Is there an association of diabetes duration and recent weight loss with subsequent risk of pancreatic cancer?
In this cohort study of 112 818 women and 46 207 men enrolled in 2 US cohort studies, participants with recent-onset diabetes accompanied by weight loss of 1 to 8 lb or more than 8 lb had a substantially increased risk for pancreatic cancer compared with participants with no such exposure.
The findings from this study suggest that individuals with recent-onset diabetes accompanied by weight loss have a high risk for developing pancreatic cancer and may be a group for whom early detection strategies would be advantageous.
Pancreatic cancer is the third-leading cause of cancer death in the United States; however, few high-risk groups have been identified to facilitate early diagnosis strategies.
To evaluate the association of diabetes duration and recent weight change with subsequent risk of pancreatic cancer in the general population.
Design, Setting, and Participants
This cohort study obtained data from female participants in the Nurses’ Health Study and male participants in the Health Professionals Follow-Up Study, with repeated exposure assessments over 30 years. Incident cases of pancreatic cancer were identified from self-report or during follow-up of participant deaths. Deaths were ascertained through reports from the next of kin, the US Postal Service, or the National Death Index. Data collection was conducted from October 1, 2018, to December 31, 2018. Data analysis was performed from January 1, 2019, to June 30, 2019.
Duration of physician-diagnosed diabetes and recent weight change.
Main Outcome and Measures
Hazard ratios (HRs) for subsequent development of pancreatic cancer.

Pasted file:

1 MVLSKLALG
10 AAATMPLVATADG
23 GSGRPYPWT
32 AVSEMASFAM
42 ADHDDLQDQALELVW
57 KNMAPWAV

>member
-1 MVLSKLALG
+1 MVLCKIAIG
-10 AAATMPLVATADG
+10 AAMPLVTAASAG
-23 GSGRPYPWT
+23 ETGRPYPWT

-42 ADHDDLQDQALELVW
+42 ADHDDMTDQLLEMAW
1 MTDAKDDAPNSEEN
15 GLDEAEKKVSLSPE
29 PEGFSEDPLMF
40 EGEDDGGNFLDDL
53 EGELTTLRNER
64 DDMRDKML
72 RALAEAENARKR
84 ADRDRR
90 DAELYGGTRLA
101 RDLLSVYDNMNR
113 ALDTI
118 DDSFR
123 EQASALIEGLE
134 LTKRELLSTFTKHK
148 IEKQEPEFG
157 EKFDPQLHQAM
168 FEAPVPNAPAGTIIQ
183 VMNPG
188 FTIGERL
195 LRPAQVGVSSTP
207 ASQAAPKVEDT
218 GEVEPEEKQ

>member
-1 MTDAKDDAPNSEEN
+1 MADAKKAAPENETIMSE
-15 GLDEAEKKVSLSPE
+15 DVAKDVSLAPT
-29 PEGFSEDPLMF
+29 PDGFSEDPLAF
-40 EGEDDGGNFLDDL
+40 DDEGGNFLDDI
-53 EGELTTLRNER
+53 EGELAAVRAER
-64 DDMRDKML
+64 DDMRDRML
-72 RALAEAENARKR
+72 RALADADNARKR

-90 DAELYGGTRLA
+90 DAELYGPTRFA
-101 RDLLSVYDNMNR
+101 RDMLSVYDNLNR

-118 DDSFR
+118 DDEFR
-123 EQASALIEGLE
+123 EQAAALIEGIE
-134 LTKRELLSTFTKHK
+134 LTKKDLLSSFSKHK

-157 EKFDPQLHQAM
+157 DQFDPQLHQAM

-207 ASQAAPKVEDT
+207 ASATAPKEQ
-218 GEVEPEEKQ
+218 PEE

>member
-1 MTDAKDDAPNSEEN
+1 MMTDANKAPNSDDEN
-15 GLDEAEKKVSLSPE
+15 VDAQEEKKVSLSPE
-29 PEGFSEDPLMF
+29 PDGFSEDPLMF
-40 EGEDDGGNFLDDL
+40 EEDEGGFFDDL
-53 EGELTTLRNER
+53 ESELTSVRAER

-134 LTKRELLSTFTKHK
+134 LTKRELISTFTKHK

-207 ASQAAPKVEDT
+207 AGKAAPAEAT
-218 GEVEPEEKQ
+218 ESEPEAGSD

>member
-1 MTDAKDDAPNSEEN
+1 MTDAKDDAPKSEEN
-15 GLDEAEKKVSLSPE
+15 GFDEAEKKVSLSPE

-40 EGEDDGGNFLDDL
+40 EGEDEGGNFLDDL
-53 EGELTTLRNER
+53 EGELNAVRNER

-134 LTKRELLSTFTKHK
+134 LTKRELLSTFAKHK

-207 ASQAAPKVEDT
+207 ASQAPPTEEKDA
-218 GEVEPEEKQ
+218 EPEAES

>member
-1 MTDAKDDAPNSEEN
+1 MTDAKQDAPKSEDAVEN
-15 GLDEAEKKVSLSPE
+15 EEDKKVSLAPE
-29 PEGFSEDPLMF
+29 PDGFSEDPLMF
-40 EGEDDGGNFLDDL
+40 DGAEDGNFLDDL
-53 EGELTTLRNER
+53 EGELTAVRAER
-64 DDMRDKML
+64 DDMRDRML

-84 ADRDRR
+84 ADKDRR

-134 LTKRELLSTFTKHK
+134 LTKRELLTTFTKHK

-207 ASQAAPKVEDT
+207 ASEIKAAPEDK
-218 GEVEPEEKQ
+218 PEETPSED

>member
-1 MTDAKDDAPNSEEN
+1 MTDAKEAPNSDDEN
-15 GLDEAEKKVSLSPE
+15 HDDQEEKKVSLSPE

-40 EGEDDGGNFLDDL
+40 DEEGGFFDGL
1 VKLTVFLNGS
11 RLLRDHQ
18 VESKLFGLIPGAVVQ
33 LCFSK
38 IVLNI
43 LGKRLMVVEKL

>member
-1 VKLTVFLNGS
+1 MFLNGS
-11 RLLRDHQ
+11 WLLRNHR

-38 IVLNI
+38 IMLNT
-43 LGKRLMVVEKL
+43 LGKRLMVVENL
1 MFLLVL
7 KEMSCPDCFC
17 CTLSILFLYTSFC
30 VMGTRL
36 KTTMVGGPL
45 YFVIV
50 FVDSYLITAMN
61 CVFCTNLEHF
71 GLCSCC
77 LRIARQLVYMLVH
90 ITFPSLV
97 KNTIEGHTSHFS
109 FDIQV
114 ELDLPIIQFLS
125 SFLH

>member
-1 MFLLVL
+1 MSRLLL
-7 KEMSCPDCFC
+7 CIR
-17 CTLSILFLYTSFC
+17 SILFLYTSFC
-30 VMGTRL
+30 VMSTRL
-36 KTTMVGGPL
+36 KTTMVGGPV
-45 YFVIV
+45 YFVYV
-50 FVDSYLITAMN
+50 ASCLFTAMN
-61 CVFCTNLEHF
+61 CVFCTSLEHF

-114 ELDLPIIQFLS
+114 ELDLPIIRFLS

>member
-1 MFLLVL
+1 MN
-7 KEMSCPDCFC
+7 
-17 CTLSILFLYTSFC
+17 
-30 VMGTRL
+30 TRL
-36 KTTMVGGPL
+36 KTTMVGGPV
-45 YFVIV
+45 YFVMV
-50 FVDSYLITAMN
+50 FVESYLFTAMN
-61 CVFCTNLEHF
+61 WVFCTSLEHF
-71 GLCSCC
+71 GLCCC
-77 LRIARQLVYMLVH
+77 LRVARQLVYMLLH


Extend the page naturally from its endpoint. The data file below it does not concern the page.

Of the 112 818 women (with a mean [SD] age of 59.4 [11.7] years) and 46 207 men (with a mean [SD] age of 64.7 [10.8] years) included in the analysis, 1116 incident cases of pancreatic cancers were identified. Compared with participants with no diabetes, those with recent-onset diabetes had an age-adjusted HR for pancreatic cancer of 2.97 (95% CI, 2.31-3.82) and those with long-standing diabetes had an age-adjusted HR of 2.16 (95% CI, 1.78-2.60). Compared with those with no weight loss, participants who reported a 1- to 4-lb weight loss had an age-adjusted HR for pancreatic cancer of 1.25 (95% CI, 1.03-1.52), those with a 5- to 8-lb weight loss had an age-adjusted HR of 1.33 (95% CI, 1.06-1.66), and those with more than an 8-lb weight loss had an age-adjusted HR of 1.92 (95% CI, 1.58-2.32). Participants with recent-onset diabetes accompanied by weight loss of 1 to 8 lb (91 incident cases per 100 000 person-years [95% CI, 55-151]; HR, 3.61 [95% CI, 2.14-6.10]) or more than 8 lb (164 incident cases per 100 000 person-years [95% CI, 114-238]; HR, 6.75 [95% CI, 4.55-10.00]) had a substantially increased risk for pancreatic cancer compared with those with neither exposure (16 incident cases per 100 000 person-years; 95% CI, 14-17). Incidence rates were even higher among participants with recent-onset diabetes and weight loss with a body mass index of less than 25 before weight loss (400 incident cases per 100 000 person-years) or whose weight loss was not intentional judging from increased physical activity or healthier dietary choices (334 incident cases per 100 000 person-years).
Conclusions and Relevance
This study demonstrates that recent-onset diabetes accompanied by weight loss is associated with a substantially increased risk for developing pancreatic cancer. Older age, previous healthy weight, and no intentional weight loss further elevate this risk.
Identify all potential conflicts of interest that might be relevant to your comment.
Conflicts of interest comprise financial interests, activities, and relationships within the past 3 years including but not limited to employment, affiliation, grants or funding, consultancies, honoraria or payment, speaker's bureaus, stock ownership or options, expert testimony, royalties, donation of medical equipment, or patents planned, pending, or issued.
Err on the side of full disclosure.
If you have no conflicts of interest, check "No potential conflicts of interest" in the box below. The information will be posted with your response.
Not all submitted comments are published. Please see our commenting policy for details.
Yuan C, Babic A, Khalaf N, et al. Diabetes, Weight Change, and Pancreatic Cancer Risk. JAMA Oncol. 2020;6(10):e202948. doi:10.1001/jamaoncol.2020.2948
Customize your JAMA Network experience by selecting one or more topics from the list below.
Create a personal account or sign in to: